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Jun 21, 2022

The effort to make Cleveland streets safer, greener and more welcoming for pedestrians, bicyclists and others was passed by Council (6/6) before summer recess.

Dubbed the Complete and Green Streets ordinance, it updates a 2011 city ordinance and creates a new process to incorporate design elements in roadway projects that expand opportunities for travel, including walking, biking, and transit and minimizing environmental harm. Councilman Kerry McCormack sponsored the legislation. (The city's most "complete and green street" is Fleet Avenue in Slavic Village. 

The legislation calls for a detailed Complete and Green Streets policy for city-sponsored road projects within 60 days of approval. 

The 10-person advisory committee - Transportation Infrastructure Advisory Committee - must be appointed within three months, and start convening within six. The committee will meet regularly to review upcoming city-sponsored transportation projects and make recommendations for Complete & Green Streets project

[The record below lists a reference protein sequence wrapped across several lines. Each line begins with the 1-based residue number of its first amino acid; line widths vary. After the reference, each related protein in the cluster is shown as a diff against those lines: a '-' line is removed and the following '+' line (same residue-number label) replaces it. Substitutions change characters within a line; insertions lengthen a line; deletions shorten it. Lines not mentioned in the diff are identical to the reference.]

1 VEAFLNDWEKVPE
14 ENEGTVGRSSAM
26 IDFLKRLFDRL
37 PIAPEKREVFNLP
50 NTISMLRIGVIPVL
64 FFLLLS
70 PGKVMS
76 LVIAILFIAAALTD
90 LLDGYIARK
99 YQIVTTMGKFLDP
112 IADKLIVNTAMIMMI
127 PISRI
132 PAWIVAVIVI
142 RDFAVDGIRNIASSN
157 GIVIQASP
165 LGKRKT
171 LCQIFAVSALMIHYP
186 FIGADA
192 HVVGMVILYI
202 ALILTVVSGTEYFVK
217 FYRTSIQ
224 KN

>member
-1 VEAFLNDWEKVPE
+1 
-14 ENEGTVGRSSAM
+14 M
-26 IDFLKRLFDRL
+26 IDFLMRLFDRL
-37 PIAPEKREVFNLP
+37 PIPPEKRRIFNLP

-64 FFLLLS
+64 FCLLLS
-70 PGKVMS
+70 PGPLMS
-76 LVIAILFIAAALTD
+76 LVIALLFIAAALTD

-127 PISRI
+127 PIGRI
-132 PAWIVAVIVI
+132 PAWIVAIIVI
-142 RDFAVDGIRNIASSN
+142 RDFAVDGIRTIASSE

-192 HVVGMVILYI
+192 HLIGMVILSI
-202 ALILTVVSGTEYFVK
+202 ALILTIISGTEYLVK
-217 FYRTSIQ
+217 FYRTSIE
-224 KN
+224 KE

Roads most likely to get complete and green elements are major arteries and thoroughfares, though some residential streets could be eligible, city officials have told council committees in recent weeks.

Complete and green elements won’t be added uniformly to every single street project. Rather, they’d be applied strategically. The legislation does not impact the funding for repaving streets.

To help advance a connected multimodal infrastructure network, the Complete and Green Streets ordinance also requires the Cleveland City Planning Commission to undertake an Active Transportation Plan process to update the 2007 Bikeway Master Plan and the 2014 Bikeway Implementation Plan. 

The city’s new standards are intended to make streets safer for all users, and councilmembers know that large percentage of residents don’t drive or have cars. Ord. No. 370-2022